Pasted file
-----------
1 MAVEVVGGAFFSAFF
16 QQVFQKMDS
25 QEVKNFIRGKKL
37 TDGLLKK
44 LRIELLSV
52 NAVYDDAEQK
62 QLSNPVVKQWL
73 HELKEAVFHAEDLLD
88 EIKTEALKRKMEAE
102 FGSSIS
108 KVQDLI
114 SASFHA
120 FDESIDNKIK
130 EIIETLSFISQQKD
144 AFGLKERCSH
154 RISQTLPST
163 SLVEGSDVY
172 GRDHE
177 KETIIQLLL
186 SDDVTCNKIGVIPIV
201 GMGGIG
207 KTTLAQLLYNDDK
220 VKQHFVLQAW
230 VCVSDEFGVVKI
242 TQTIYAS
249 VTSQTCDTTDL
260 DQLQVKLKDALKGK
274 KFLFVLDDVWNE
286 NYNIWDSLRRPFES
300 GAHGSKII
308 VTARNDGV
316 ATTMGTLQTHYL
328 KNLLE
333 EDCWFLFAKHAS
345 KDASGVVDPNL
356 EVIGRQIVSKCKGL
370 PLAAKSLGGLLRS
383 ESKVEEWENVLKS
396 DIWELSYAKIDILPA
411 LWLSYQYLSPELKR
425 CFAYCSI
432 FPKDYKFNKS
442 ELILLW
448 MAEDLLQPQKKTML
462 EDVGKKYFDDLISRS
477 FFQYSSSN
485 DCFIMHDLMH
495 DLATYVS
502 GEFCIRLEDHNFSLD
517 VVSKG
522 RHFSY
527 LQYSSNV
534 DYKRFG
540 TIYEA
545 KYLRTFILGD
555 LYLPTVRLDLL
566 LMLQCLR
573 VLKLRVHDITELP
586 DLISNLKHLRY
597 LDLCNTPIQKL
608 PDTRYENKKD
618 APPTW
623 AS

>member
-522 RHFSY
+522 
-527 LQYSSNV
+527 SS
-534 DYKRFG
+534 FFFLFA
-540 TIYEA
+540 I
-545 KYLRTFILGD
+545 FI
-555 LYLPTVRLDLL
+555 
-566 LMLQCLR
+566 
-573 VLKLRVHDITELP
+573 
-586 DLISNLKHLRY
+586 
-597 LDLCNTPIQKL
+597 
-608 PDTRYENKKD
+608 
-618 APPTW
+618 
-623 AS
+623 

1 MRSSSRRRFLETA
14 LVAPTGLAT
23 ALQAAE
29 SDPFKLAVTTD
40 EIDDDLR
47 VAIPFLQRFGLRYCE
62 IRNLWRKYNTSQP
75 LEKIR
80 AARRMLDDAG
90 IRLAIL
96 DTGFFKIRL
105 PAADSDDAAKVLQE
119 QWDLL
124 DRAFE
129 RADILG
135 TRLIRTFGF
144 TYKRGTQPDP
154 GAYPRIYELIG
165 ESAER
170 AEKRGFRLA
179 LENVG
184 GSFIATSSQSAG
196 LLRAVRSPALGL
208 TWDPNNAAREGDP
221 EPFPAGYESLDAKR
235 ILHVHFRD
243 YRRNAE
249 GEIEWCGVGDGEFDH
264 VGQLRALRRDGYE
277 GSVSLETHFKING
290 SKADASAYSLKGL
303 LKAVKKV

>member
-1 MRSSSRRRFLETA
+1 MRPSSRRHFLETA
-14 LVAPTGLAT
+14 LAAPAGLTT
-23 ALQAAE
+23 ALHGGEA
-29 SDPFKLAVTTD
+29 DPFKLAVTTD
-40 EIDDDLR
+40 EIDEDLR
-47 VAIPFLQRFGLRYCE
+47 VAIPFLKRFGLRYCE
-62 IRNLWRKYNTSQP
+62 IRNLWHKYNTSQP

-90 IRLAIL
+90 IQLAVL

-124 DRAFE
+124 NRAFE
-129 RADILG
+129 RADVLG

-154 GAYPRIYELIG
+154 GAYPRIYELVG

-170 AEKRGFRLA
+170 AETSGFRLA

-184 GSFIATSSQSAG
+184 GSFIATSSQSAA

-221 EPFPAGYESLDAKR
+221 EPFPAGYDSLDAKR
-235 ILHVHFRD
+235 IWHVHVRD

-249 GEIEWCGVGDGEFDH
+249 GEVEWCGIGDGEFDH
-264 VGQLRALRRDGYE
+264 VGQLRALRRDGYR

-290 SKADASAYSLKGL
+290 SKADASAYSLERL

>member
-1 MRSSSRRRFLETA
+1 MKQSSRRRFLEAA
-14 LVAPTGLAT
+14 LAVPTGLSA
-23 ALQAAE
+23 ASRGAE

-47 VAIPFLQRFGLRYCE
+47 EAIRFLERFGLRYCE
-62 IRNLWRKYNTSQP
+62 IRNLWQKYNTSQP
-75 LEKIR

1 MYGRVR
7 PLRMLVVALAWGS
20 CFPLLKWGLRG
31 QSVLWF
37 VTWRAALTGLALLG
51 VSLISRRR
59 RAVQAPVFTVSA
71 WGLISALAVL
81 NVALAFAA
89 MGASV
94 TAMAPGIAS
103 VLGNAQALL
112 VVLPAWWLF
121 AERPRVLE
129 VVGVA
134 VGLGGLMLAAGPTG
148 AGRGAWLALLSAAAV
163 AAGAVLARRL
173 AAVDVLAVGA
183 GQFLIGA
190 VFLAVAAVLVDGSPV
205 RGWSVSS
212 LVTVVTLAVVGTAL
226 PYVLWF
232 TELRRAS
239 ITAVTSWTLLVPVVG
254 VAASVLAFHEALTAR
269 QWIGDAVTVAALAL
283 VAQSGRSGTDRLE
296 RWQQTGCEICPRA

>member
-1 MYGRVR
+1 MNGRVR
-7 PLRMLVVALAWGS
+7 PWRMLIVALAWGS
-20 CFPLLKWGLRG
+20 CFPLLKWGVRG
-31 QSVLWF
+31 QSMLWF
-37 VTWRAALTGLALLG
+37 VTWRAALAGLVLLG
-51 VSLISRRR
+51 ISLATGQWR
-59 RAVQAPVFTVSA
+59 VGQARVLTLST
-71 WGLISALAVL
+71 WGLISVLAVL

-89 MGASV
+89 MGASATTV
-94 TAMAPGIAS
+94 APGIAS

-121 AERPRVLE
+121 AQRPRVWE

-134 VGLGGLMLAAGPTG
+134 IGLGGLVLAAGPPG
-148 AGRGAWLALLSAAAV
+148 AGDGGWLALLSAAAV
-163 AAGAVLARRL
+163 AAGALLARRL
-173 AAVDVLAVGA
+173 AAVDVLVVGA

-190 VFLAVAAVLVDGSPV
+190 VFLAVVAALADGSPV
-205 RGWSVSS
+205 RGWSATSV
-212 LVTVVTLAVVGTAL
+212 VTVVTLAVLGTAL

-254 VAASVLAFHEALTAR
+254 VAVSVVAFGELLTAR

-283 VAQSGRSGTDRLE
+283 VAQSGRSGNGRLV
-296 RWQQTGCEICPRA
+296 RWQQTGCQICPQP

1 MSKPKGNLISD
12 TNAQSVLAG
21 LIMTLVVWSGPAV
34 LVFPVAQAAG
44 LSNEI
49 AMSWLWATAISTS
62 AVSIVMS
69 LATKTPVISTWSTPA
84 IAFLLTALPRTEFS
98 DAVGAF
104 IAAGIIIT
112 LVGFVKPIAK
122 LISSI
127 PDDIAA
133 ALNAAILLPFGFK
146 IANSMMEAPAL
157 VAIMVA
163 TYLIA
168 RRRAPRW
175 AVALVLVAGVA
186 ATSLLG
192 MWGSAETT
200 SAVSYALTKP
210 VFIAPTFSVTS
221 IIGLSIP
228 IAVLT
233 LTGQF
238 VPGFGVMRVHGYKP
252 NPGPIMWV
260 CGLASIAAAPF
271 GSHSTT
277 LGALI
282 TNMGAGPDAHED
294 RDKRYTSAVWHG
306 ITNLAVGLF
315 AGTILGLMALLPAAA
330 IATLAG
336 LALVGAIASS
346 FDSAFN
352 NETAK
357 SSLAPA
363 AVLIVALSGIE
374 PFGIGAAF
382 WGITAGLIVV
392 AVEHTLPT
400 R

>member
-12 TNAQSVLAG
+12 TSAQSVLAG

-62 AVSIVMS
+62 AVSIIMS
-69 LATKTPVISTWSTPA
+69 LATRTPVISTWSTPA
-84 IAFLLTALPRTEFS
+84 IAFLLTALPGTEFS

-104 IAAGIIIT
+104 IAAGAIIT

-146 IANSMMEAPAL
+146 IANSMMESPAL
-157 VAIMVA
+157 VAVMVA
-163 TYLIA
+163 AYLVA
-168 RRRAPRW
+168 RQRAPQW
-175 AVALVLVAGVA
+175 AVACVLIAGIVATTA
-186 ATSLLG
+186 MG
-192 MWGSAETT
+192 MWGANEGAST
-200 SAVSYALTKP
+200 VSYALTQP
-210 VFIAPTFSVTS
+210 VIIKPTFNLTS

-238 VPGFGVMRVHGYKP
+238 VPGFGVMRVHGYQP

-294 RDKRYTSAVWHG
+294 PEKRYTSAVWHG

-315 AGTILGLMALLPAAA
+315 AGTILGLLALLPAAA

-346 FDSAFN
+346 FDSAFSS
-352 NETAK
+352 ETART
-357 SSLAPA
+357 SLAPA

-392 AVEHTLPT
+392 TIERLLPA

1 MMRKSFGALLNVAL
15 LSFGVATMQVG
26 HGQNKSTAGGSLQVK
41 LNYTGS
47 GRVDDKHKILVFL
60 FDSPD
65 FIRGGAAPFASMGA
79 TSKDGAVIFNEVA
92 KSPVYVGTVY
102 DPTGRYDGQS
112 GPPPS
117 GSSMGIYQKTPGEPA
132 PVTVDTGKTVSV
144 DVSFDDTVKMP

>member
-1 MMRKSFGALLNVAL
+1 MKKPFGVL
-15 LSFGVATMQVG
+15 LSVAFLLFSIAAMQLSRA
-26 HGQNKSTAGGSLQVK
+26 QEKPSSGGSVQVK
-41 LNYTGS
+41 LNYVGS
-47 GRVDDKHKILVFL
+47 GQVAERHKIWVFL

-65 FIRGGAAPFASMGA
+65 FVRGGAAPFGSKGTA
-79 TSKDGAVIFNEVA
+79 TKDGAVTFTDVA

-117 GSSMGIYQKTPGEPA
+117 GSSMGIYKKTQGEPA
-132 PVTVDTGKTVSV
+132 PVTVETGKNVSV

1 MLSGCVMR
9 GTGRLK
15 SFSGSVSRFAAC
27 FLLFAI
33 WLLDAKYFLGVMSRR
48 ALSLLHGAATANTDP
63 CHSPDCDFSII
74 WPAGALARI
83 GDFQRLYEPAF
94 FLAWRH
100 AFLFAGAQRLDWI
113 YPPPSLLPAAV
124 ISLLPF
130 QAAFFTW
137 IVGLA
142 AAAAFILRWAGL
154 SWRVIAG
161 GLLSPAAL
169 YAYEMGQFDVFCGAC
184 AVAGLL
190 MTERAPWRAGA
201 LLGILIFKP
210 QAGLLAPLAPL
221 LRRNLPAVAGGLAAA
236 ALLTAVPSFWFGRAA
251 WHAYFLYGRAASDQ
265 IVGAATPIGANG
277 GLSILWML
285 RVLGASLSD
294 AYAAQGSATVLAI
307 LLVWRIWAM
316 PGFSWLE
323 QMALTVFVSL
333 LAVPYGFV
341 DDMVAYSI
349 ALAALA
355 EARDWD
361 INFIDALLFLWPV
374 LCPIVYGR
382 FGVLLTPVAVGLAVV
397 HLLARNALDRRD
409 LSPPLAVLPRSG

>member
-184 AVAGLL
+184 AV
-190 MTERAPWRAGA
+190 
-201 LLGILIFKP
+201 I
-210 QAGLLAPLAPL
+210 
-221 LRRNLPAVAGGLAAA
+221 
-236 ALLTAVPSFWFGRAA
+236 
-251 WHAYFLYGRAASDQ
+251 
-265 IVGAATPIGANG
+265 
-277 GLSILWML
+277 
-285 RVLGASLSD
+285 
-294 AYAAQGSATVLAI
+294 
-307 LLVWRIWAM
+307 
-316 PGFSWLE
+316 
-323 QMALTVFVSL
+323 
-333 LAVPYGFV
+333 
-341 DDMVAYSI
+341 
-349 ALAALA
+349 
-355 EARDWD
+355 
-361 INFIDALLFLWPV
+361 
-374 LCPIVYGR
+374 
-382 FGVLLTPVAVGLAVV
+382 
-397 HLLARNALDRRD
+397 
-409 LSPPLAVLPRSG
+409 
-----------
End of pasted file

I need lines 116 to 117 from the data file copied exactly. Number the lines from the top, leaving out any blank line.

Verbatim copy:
235 ILHVHFRD
243 YRRNAE